Having considered the redactions made to the records released to the applicants, I find that TUSLA was justified in its decision to withhold those parts of the records under section 28(1) of the Act.
As I have indicated above, the applicants were not satisfied that all relevant records had been considered for release by TUSLA. Accordingly, section 10(1)(a) of the Act is relevant. That section provides that a request for access to a record may be refused if the record concerned does not exist or cannot be found after all reasonable steps to ascertain its whereabouts have been taken. This Office's role in such cases is to review the decision of the public body and to decide whether that decision was justified. This means I must have regard to the evidence available to the decision make and the reasoning used by the decision maker in arriving at his or her decision. The evidence in "search" cases consists of the steps actually taken to search for the records, along with miscellaneous other evidence about the record management practices of the public body, on the basis of which the public body concluded that the steps taken to search for the records were reasonable. The Office's understanding of its role in such cases was approved by Mr Justice Quirke in the High Court case of Matthew Ryan and Kathleen Ryan v the Information Commissioner (2002 No.18 M.C.A. available on this Office's website, www.oic.ie).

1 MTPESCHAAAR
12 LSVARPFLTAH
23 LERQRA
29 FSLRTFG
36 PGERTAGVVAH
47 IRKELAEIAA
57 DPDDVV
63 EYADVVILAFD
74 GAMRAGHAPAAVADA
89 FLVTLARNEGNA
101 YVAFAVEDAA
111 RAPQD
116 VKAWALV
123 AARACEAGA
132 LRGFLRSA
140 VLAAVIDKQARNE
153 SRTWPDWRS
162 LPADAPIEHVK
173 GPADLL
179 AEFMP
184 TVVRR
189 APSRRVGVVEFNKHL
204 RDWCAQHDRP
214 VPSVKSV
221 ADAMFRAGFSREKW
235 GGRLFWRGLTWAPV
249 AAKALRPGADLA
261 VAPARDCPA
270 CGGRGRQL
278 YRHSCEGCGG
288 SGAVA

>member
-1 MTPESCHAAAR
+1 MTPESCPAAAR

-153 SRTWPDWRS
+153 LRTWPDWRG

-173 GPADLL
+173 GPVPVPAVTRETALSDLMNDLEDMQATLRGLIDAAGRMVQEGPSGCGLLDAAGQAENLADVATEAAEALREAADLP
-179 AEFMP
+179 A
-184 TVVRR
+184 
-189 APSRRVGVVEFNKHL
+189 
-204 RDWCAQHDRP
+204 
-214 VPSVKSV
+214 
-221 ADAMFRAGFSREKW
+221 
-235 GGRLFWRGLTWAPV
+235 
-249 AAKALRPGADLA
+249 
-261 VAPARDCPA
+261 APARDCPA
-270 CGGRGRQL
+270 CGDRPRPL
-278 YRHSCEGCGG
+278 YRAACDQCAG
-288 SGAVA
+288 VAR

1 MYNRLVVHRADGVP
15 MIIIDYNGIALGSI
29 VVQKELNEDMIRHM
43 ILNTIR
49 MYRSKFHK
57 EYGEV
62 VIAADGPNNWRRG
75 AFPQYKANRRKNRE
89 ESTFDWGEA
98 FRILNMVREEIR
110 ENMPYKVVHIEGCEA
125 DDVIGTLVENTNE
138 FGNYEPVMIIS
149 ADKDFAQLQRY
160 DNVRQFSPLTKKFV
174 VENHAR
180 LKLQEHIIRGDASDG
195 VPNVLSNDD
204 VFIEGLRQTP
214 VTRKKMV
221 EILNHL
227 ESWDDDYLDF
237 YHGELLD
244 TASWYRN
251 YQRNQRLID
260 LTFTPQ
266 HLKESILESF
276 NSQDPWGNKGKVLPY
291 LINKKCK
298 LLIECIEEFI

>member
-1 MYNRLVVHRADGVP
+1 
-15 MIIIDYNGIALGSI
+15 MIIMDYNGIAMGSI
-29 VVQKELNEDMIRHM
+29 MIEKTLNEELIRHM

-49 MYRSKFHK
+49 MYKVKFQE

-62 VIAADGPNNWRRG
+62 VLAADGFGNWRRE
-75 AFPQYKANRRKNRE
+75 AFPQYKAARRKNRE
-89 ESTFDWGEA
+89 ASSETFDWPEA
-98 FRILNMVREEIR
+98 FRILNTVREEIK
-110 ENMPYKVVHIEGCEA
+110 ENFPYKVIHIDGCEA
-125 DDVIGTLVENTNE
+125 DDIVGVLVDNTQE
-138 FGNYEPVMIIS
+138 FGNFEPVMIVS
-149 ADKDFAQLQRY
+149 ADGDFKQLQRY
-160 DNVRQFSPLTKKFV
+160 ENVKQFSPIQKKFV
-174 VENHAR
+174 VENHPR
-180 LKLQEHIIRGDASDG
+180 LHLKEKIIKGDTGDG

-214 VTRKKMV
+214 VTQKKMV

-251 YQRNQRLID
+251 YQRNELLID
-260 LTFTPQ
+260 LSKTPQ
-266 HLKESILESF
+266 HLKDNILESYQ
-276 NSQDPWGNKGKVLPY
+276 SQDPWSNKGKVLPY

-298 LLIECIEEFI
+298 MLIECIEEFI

The applicants contend that certain records of meetings held between TUSLA and the applicants should exist and been retained on their file. This Office is concerned with ensuring public access to extant records in accordance with the provisions of the FOI Act. The FOI Act does not provide for a right of access to records which ought to exist, nor does it place an obligation on a public body to create a record where none exists. The question I must consider is whether TUSLA has taken all reasonable steps to locate all relevant records held by it coming within the scope of the FOI request.